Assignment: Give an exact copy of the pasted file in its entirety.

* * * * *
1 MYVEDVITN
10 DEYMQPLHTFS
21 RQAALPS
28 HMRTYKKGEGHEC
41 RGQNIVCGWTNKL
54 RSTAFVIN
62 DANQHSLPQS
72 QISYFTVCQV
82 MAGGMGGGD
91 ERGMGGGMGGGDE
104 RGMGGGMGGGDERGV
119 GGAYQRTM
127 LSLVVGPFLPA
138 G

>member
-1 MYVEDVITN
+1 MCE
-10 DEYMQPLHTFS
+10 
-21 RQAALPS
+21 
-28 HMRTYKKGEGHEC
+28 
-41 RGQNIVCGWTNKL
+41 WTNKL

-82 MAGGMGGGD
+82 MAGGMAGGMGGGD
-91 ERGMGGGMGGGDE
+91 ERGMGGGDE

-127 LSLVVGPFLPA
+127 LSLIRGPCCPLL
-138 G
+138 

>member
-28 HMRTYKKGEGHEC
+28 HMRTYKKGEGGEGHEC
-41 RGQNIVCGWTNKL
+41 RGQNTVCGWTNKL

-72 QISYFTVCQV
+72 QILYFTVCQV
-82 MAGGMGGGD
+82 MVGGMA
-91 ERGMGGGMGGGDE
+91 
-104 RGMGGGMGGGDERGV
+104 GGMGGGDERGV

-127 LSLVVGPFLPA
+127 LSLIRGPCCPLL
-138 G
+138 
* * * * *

1 MYVEDVITN
10 DEYMQPLHTFS
21 RQAALPS
28 HMRTYKKGEGHEC
41 RGQNIVCGWTNKL
54 RSTAFVIN
62 DANQHSLPQS
72 QISYFTVCQV
82 MAGGMGGGD
91 ERGMGGGMGGGDE
104 RGMGGGMGGGDERGV
119 GGAYQRTM
127 LSLVVGPFLPA
138 G

>member
-1 MYVEDVITN
+1 MCE
-10 DEYMQPLHTFS
+10 
-21 RQAALPS
+21 
-28 HMRTYKKGEGHEC
+28 
-41 RGQNIVCGWTNKL
+41 WTNKL

-82 MAGGMGGGD
+82 MAGGMAGGMGGGD
-91 ERGMGGGMGGGDE
+91 ERGMGGGDE

-127 LSLVVGPFLPA
+127 LSLIRGPCCPLL
-138 G
+138 

>member
-28 HMRTYKKGEGHEC
+28 HMRTYKKGEGGEGHEC
-41 RGQNIVCGWTNKL
+41 RGQNTVCGWTNKL

-72 QISYFTVCQV
+72 QILYFTVCQV
-82 MAGGMGGGD
+82 MVGGMA
-91 ERGMGGGMGGGDE
+91 
-104 RGMGGGMGGGDERGV
+104 GGMGGGDERGV

-127 LSLVVGPFLPA
+127 LSLIRGPCCPLL
-138 G
+138 